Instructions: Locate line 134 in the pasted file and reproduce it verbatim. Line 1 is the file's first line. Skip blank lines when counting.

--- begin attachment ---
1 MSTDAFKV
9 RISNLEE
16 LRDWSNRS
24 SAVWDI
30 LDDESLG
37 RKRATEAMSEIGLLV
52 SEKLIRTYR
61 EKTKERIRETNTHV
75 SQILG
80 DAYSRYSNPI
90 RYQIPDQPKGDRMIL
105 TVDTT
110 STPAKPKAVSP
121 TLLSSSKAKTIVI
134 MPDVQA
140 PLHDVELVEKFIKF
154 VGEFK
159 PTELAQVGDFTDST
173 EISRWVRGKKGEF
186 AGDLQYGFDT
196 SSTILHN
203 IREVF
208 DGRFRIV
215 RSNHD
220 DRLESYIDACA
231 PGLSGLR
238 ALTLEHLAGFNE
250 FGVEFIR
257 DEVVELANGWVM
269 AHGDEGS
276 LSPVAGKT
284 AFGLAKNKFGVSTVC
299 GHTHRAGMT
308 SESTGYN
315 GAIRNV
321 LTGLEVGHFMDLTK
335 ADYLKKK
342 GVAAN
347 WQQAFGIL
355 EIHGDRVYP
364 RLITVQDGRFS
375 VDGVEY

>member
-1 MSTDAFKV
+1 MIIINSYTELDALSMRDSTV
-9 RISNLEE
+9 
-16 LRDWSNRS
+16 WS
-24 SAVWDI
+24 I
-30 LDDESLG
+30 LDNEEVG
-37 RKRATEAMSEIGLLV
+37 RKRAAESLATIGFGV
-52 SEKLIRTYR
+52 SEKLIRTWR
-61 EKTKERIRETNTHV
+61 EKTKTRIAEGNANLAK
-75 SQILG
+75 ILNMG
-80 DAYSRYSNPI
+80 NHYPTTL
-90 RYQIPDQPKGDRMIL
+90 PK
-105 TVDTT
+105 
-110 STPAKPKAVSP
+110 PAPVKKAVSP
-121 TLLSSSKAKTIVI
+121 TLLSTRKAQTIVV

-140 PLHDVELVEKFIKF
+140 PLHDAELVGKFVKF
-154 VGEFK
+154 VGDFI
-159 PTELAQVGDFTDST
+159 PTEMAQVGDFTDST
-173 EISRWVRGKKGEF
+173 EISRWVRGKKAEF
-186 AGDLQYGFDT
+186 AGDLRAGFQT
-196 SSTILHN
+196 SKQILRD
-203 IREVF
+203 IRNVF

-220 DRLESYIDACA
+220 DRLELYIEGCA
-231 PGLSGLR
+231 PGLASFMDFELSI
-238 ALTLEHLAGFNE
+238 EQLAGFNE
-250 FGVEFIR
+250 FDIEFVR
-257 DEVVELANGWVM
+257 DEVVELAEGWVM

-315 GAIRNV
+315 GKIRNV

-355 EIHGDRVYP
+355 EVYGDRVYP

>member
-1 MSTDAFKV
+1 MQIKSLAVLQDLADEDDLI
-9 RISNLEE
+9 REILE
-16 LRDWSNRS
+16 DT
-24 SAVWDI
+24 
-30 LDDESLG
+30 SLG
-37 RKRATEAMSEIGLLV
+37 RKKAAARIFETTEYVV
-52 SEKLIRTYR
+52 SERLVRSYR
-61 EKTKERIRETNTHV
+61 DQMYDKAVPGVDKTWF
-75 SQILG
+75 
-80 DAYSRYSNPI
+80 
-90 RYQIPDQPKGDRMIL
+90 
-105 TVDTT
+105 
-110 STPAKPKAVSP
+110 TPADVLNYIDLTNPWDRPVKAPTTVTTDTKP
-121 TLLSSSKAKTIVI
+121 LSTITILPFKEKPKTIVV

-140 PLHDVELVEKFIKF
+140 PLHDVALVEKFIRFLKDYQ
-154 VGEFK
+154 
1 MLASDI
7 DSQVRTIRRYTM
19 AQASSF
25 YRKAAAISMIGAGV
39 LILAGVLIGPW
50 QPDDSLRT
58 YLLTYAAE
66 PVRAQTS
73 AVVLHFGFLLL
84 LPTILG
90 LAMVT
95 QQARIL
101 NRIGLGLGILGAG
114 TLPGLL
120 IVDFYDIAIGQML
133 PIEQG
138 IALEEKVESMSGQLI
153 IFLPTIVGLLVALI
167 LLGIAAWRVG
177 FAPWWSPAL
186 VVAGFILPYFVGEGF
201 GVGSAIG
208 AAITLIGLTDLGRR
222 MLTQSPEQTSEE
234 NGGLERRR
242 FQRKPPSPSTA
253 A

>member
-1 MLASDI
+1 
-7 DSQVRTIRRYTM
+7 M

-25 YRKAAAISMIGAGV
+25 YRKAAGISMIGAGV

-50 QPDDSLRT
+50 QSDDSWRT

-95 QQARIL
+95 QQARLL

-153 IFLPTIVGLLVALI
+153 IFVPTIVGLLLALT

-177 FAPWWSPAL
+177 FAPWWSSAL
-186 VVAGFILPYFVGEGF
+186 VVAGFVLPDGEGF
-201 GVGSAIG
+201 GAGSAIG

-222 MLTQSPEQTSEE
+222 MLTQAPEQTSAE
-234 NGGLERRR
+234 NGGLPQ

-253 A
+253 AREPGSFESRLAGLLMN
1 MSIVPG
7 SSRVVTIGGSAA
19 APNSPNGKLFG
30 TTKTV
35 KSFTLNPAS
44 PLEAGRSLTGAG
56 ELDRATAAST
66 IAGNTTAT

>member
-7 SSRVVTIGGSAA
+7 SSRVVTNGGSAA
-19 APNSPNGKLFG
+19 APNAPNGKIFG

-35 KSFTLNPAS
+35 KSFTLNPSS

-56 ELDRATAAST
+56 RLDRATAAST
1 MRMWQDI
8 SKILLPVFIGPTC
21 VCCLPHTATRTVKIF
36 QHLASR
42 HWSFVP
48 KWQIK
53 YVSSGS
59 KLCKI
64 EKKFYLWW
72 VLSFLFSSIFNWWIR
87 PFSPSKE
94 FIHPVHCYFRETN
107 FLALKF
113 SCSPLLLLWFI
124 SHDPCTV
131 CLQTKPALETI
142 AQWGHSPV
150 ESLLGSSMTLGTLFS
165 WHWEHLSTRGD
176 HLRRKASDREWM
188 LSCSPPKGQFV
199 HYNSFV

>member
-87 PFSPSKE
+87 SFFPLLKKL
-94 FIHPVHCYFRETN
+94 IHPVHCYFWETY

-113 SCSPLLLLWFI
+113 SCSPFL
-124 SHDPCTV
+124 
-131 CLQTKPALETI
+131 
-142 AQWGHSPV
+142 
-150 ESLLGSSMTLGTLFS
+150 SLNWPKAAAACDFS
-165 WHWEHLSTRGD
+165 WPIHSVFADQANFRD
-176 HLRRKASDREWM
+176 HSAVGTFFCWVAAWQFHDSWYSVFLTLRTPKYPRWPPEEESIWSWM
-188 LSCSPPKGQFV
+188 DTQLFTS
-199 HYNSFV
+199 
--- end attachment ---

7 DSQVRTIRRYTM